Postoperative. Voiding Dysfunction

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Voiding Trial




Stephanie Pickett, MD Fellow



• Define postoperative voiding dysfunction

• Describe how to evaluate postoperative voiding

• Discuss how to perform a retrograde voiding trial

• Discuss how to perform a spontaneous voiding trial



• Postoperative voiding dysfunction

– The inability to void with fluid in the

bladder during the postoperative period – Commonly occurs after pelvic organ

prolapse (POP) and urinary incontinence surgery

– Occurs in 43% of POP surgery that



• Wang, K.H., et. al.

– 2002 Int Urogynecol J Pelvic Floor Dysfunction

– 59 women undergoing a transvaginal tape procedure – Postoperative voiding dysfunction associated with

• Abnormal preoperative uroflow pattern and configuration • Preoperative low peak flow rate <15 ml/s

• Preoperative vault prolapse or enterocele • Concurrent vault suspension surgery • Postoperative urinary tract infection (UTI)



• Undetected voiding dysfunction can lead to:

– Overdistention

– Urinary tract infections



• Method of evaluating voiding

dysfunction post operatively is based largely on practice patterns with no consensus to best method

• Methods include

– Retrograde filling (active trial)

– Spontaneous filling (passive technique) – Bladder scanning


Supplies Needed

• 10 mL syringe

• 60 mL catheter-tipped syringe • Nonsterile gloves

• 300 mL of sterile saline

• Commode-mounted urine measurement container


Retrograde Filling

• Confirm that all urine is drained from the bladder with the indwelling Foley catheter in place

• Give 300-mL bolus of saline instilled into the bladder through the indwelling catheter


Retrograde Filling

• Clamp catheter where water was inserted • After removing the catheter, the patient was

asked to void within 30 minutes


Did she pass the voiding trial?

• Postvoid residual (PVR) is indirectly determined by subtracting the voided

volume from the 300 mL of instilled fluid

– Example:

• 300 mL instilled

• Patient voids 220 mL

• 300 mL instilled – 220 mL voided = 80 mL PVR • 2/3 of 300 = 200

• So since 220 voided >200  patient passed voiding trial


Spontaneous Filling

• Remove foley catheter

• Allow the patient's bladder to fill spontaneously over no more than 4 hours


Spontaneous Filling

• Patient to void on desire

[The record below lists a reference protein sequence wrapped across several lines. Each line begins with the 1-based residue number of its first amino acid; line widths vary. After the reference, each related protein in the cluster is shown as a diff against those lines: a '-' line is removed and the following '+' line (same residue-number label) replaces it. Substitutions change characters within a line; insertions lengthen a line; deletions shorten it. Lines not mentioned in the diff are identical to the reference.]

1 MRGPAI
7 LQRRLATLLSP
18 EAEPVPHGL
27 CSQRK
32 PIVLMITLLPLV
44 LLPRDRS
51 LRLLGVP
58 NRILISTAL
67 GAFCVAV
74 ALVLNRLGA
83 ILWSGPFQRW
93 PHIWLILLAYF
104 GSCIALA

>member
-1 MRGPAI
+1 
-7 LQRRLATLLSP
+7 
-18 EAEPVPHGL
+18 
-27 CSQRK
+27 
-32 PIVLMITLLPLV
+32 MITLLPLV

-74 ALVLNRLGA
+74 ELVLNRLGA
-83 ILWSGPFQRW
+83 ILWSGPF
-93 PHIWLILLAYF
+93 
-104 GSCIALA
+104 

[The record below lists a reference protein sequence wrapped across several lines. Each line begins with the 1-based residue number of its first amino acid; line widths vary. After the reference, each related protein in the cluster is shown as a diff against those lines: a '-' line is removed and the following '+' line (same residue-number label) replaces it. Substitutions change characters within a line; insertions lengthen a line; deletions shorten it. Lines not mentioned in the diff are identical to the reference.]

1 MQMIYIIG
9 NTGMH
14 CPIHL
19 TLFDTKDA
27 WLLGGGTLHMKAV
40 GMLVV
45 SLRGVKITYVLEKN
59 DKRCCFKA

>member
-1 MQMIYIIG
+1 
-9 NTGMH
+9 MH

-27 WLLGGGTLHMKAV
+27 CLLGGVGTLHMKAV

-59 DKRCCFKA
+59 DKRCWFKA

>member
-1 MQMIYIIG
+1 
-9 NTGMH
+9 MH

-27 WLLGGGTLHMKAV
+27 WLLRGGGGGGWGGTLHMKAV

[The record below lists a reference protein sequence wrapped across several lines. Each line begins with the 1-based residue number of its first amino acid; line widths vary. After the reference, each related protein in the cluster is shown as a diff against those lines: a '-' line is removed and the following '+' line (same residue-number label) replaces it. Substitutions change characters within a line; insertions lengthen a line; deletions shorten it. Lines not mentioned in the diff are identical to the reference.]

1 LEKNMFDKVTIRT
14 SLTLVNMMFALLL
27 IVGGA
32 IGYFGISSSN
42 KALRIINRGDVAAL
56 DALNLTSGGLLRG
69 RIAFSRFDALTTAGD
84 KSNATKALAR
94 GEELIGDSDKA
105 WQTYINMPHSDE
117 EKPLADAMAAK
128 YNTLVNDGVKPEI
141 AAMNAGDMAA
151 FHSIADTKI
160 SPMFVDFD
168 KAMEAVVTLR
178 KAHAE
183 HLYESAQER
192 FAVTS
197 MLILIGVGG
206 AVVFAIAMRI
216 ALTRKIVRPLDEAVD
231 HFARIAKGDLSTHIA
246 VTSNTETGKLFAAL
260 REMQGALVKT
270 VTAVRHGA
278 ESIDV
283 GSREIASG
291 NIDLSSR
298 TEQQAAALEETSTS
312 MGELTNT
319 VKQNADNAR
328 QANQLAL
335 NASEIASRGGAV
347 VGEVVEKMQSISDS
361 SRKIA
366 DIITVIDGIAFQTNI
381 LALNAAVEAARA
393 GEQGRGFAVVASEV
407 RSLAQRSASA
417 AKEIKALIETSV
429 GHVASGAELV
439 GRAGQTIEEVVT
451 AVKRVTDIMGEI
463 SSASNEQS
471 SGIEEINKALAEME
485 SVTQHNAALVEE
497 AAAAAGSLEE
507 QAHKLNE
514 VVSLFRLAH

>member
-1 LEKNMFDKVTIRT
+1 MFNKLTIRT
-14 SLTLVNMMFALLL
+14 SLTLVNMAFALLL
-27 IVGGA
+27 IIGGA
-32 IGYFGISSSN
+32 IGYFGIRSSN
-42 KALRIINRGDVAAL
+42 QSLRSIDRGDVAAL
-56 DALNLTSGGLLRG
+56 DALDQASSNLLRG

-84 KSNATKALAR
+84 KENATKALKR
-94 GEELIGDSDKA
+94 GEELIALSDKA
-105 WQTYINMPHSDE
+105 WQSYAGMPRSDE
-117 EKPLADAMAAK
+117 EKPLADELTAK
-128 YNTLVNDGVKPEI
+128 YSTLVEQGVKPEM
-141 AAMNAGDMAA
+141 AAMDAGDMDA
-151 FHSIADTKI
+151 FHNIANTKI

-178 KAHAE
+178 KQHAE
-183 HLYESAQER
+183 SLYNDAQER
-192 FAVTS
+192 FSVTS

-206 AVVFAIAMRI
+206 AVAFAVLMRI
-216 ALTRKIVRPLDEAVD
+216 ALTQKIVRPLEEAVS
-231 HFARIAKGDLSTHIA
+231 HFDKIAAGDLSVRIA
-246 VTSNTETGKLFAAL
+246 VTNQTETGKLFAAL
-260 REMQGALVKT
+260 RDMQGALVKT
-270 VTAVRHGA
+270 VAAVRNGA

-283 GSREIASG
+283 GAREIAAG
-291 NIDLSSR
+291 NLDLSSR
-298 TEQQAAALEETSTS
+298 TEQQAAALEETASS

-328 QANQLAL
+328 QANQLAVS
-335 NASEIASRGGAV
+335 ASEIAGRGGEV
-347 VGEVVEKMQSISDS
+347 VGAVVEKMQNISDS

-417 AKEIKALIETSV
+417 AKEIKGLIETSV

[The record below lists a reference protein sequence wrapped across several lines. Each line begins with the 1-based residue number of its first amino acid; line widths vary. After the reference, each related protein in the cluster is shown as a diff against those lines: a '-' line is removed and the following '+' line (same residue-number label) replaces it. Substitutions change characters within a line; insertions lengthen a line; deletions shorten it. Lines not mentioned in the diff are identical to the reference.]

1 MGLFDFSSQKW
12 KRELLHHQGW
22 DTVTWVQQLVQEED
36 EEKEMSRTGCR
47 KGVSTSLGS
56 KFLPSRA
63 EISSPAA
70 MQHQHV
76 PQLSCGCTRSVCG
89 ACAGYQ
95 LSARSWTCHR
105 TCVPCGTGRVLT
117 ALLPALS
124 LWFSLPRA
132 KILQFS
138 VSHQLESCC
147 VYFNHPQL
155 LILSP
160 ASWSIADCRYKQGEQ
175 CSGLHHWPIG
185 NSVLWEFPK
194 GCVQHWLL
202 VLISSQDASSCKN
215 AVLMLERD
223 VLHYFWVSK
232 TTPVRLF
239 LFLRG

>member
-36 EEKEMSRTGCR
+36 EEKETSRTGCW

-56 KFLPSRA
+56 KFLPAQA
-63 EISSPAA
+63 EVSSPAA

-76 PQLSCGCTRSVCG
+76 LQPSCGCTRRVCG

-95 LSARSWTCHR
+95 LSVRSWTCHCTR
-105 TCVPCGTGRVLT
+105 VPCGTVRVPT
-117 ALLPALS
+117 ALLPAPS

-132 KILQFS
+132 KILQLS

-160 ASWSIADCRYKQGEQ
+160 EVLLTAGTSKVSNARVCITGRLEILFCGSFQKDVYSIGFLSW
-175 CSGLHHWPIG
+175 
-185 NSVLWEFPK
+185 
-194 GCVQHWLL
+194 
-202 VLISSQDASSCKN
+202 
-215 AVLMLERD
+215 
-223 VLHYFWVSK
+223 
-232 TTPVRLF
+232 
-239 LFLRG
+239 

• Immediately after void, a straight

catheterization is performed to assess the PVR

• Two consecutive spontaneous tests were performed for complete

assessment using this technique • Both must be passed to pass the


Pros and Cons


• Faster performance • Fewer catheterizations • Allows for accurate

measurement of postvoid residual (PVR) Disadvantages • Operator dependent Retrograde Filling Spontaneous Filling

• Done at patient’s leisure • Requires more time



• Foster, R. T., et al.

– 2007 American Journal of Obsterics and Gynecology

– 55 patients- randomized to retrograde fill or spontaneously voiding

– Urinary retention in 47% of patients

– Subjects randomized to backfill were more likely to adequately empty their bladders and be discharged home without catheter

drainage than the spontaneous voiding group (61.5% vs 32.1%, respectively, P = .02)



• Geller, E. J., et al.

– 2011 Obstetrics and Gynecology

– Randomly assigned to retrograde first or spontaneous first

– 50 patients

– Review of the preference questionnaire found that patients preferred the retrograde method 51.1% vs 44.4%

– Both methods have a low positive predictive

value more false-positive diagnoses of voiding dysfunction  more women sent home



• Pulvino, J.Q., et al.

– 2010 Journal of Urology

– The back fill void trial correlated better with a successful voiding trial than the

spontaneous fill trial

• Ferrante, K., et al.

– 2013 AUA abstract

– Most women (454/597 (76%)) passed the first voiding trial (self-voiding group) and 143 (24%) needed a repeat voiding trial


So what if they fail the voiding


• Notify on call resident

• Typically, the catheter can be replaced and patient scheduled for follow up visit in 24-48 hours to have the voiding trial repeated

• Patient can be taught self-intermittent catheterization, but this is typically


When to Use a Bladder Scan

• Bladder scan it typically a specific order placed by the physician

• Often performed in conjunction with the spontaneous voiding trial, rather than performing the catheterization


Bladder Scanning

• Turn machine on

• Have patient lie in supine position with abdominal muscles relaxed

• Place gel on patient’s abdomen at the midline approximately 3 cm above the pubic bone


Bladder Scanning

• Aim towards the bladder • Press the scan button

– Make sure the ultrasound bladder image is the biggest and centered

• When done, the results of the urine volume will be displayed



• Rosseland, L. A., Stubhaug, A. and Breivik, H. (2002), Detecting postoperative urinary retention with an ultrasound scanner. Acta Anaesthesiologica Scandinavica, 46: 279–282. doi:


Geller, E.J., et al., Diagnostic accuracy of retrograde and spontaneous voiding trials for postoperative

voiding dysfunction: a randomized controlled trial. Obstetrics & Gynecology, 2011. 118(3): p. 637-42.

Foster Sr, R.T., et al., A randomized, controlled trial evaluating 2 techniques of postoperative bladder

testing after transvaginal surgery. American journal of obstetrics and gynecology, 2007. 197(6): p.


• Pulvino, J. Q., et al., Comparison of 2 Techniques to Predict Voiding Efficiency After Inpatient Urogynecologic Surgery. The Journal of Urology, 2010. 184(4): p. 1408-1412.

Wang, K.H., M. Neimark, and G.W. Davila, Voiding dysfunction following TVT procedure. International Urogynecology Journal, 2002. 13(6): p. 353-7; discussion 358.

Ferrante, K., et al., Repeat Post-Op Voiding Trials: An Inconvenient Correlate with Success, in American




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